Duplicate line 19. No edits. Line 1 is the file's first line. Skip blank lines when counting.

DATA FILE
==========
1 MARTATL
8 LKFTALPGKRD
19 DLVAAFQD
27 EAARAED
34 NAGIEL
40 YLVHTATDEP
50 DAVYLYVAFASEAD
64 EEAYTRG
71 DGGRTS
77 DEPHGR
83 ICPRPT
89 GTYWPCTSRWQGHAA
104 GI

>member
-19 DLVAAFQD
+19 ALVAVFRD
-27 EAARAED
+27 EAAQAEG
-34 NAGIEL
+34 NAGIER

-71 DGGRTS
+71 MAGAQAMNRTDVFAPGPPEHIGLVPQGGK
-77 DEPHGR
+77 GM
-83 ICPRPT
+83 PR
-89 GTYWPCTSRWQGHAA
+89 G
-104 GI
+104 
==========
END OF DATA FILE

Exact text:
-34 NAGIEL